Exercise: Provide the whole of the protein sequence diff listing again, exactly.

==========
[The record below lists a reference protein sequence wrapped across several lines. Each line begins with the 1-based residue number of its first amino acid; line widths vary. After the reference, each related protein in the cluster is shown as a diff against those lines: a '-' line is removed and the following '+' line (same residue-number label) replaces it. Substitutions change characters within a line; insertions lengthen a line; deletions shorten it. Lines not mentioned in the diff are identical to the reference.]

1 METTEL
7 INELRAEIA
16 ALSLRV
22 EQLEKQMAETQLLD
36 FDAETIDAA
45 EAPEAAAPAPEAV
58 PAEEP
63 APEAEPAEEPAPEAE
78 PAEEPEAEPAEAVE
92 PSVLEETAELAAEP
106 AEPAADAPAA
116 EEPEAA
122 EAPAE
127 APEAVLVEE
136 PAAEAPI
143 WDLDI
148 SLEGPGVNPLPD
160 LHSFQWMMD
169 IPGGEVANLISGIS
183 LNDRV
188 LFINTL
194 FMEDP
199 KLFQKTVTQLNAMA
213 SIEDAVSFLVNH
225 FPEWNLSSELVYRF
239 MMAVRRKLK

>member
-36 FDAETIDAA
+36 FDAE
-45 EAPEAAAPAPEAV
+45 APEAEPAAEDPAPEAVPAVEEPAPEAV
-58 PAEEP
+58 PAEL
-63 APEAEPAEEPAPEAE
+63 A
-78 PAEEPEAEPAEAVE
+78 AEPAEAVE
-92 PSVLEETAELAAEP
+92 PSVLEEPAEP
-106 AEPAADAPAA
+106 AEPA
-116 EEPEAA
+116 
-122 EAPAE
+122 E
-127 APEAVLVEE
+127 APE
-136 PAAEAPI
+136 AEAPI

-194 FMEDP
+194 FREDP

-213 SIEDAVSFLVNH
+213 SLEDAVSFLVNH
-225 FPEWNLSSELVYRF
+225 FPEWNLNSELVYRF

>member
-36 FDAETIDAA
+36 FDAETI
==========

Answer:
[The record below lists a reference protein sequence wrapped across several lines. Each line begins with the 1-based residue number of its first amino acid; line widths vary. After the reference, each related protein in the cluster is shown as a diff against those lines: a '-' line is removed and the following '+' line (same residue-number label) replaces it. Substitutions change characters within a line; insertions lengthen a line; deletions shorten it. Lines not mentioned in the diff are identical to the reference.]

1 METTEL
7 INELRAEIA
16 ALSLRV
22 EQLEKQMAETQLLD
36 FDAETIDAA
45 EAPEAAAPAPEAV
58 PAEEP
63 APEAEPAEEPAPEAE
78 PAEEPEAEPAEAVE
92 PSVLEETAELAAEP
106 AEPAADAPAA
116 EEPEAA
122 EAPAE
127 APEAVLVEE
136 PAAEAPI
143 WDLDI
148 SLEGPGVNPLPD
160 LHSFQWMMD
169 IPGGEVANLISGIS
183 LNDRV
188 LFINTL
194 FMEDP
199 KLFQKTVTQLNAMA
213 SIEDAVSFLVNH
225 FPEWNLSSELVYRF
239 MMAVRRKLK

>member
-36 FDAETIDAA
+36 FDAE
-45 EAPEAAAPAPEAV
+45 APEAEPAAEDPAPEAVPAVEEPAPEAV
-58 PAEEP
+58 PAEL
-63 APEAEPAEEPAPEAE
+63 A
-78 PAEEPEAEPAEAVE
+78 AEPAEAVE
-92 PSVLEETAELAAEP
+92 PSVLEEPAEP
-106 AEPAADAPAA
+106 AEPA
-116 EEPEAA
+116 
-122 EAPAE
+122 E
-127 APEAVLVEE
+127 APE
-136 PAAEAPI
+136 AEAPI

-194 FMEDP
+194 FREDP

-213 SIEDAVSFLVNH
+213 SLEDAVSFLVNH
-225 FPEWNLSSELVYRF
+225 FPEWNLNSELVYRF

>member
-36 FDAETIDAA
+36 FDAETI